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Posts tagged: hiring

Do you only hire workers who can work in Canada on a permanent basis?

By , September 25, 2018 9:56 am

Imperial Oil Limited recently found out the hard way that imposing a Canadian citizen requirement as a job qualification can be a costly mistake.

This case shows that the cost to respond to a human rights application filed by an unsuccessful job applicant can be significant even if a job applicant lies on his application form. The hearing in this case took 13 days.

The Facts

After graduating from McGill University Muhammad Haseeb applied for and obtained a “postgraduate work permit” (PGWP) for a three year term. The PGWP allowed him to work full time, anywhere and with any employer in Canada.

Mr. Haseeb then applied for an entry level position as Project Engineer at Imperial Oil. A condition of employment was that an applicant provide proof of his eligibility “to work in Canada on a permanent basis” by way of (1) Canadian birth certificate (2) Canadian citizenship certificate or (3) Canadian certificate of permanent residence (permanent resident card) or the “permanence requirement”. His permit did not satisfy the permanence requirement so he lied and said he could meet Imperial Oil’s permanence requirement. He went through the application process and was offered a job conditional on proving proof he could “work in Canada on a permanent basis”. He couldn’t so the offer was revoked.

The Issue

Mr. Haseeb claimed that Imperial Oil’s permanence requirement violated his right not to be discriminated against on the basis of citizenship and that the permissible ways to discriminate on the basis of citizenship did not apply.

The Law

Section 5. (1) of the Ontario Human Rights Code states: “ Every person has a right to equal treatment with respect to employment without discrimination because of …citizenship, …”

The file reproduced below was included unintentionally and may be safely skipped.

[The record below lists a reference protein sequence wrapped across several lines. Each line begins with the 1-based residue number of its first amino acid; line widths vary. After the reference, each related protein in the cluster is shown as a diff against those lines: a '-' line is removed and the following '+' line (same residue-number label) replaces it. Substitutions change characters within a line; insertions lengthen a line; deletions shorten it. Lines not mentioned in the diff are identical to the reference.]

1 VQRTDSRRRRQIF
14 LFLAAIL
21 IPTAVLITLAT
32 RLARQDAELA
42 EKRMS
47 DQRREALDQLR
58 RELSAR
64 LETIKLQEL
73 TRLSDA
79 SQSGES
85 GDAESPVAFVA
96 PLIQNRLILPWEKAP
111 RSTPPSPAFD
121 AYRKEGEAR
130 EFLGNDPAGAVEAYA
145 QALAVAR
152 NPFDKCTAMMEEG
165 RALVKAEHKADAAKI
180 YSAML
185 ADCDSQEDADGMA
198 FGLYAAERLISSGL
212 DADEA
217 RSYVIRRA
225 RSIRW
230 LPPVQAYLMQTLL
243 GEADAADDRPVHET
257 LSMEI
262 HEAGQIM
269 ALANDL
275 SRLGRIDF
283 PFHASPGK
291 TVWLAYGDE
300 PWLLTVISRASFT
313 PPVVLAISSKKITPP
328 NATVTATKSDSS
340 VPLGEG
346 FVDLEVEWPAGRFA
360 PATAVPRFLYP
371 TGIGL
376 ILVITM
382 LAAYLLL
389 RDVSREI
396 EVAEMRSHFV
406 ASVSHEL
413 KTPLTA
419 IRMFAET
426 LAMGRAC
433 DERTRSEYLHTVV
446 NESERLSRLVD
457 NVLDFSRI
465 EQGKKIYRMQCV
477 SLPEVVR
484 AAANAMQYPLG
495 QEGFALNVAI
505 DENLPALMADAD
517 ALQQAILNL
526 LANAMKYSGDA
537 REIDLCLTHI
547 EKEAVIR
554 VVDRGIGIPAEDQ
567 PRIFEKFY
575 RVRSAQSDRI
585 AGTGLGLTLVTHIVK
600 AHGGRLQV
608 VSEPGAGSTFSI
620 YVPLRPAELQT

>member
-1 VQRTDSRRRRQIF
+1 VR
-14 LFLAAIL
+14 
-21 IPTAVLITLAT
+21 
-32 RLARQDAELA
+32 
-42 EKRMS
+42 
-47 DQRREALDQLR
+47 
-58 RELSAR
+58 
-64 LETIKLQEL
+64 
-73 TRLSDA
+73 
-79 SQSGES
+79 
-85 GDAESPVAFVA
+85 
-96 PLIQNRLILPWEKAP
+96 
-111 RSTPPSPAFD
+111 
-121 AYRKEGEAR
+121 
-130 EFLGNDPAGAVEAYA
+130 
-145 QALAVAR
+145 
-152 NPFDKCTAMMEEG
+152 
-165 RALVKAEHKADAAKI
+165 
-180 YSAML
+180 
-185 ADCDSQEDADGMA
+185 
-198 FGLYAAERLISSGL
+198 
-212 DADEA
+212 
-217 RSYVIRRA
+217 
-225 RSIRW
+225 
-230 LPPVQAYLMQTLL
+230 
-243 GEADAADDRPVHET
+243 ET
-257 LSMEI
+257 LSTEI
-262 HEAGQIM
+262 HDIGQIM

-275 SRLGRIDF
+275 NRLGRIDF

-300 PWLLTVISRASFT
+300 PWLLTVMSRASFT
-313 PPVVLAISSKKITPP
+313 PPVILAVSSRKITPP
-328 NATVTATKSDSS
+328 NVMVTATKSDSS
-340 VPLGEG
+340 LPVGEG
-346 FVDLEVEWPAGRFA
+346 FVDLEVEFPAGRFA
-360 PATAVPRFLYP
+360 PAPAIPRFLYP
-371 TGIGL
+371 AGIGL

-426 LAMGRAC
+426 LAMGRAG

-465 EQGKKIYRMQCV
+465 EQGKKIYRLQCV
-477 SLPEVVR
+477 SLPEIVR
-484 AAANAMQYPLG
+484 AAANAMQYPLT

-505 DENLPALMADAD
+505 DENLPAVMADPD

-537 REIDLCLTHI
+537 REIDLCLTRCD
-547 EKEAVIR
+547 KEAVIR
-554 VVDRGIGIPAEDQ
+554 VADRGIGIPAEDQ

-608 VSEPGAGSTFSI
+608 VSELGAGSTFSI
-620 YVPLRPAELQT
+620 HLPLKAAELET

Discrimination of the basis of citizenship is permitted in the situations set out in section 16 of the Code: namely:

  1.  (1) Canadian Citizenship – A right under Part I to non-discrimination because of citizenship is not infringed where Canadian citizenship is a requirement, qualification or consideration imposed or authorized by law.(2) – A right under Part I to non-discrimination because of citizenship is not infringed where Canadian citizenship or lawful admission to Canada for permanent residence is a requirement, qualification or consideration adopted for the purpose of fostering and developing participation in cultural, educational, trade union or athletic activities by Canadian citizens or persons lawfully admitted to Canada for permanent residence.

    (3)  A right under Part I to non-discrimination because of citizenship is not infringed where Canadian citizenship or domicile in Canada with the intention to obtain Canadian citizenship is a requirement, qualification or consideration adopted by an organization or enterprise for the holder of chief or senior executive positions.

Decision

The adjudicator concluded that Imperial Oil’s eligibility requirement directly discriminated against job applicants on the basis of citizenship and that none of the defences set out in section 16 applied.

In coming to this conclusion the adjudicator stated:

To obtain protection from discrimination under the Code on the basis of “citizenship”, the applicant need only establish that the alleged discriminatory treatment is linked to his personal characteristic of being a non-citizen of Canada (or non-Canadian citizen).

It is thus the Tribunal’s view that in direct discrimination cases … no general BFOR defence is available to a respondent. A respondent in a direct discrimination case has only statutory defence(s) available to excuse a conduct or policy that is found to discriminate in a direct (or express, targeted) manner “where the requirement expressly included a prohibited ground of discrimination” …

In the alternative, assuming the bona fide occupational qualification (or BFOQ) defence was available, the adjudicator concluded this defence was not proved. In particular, “Given the …(conclusion) that I(mperial) O(il)’s permanence requirement is not an “occupational requirement’, there is no need for this Tribunal to examine at length the bona fides or honesty of IO’s belief that the requirement achieved its purported purpose of succession planning and retention of trained employees, or, to examine IO’s assertion of undue hardship.”

Lessons to be Learned

  1. Employers should not establish overly restrictive citizen requirements for jobs –  especially for entry level positions.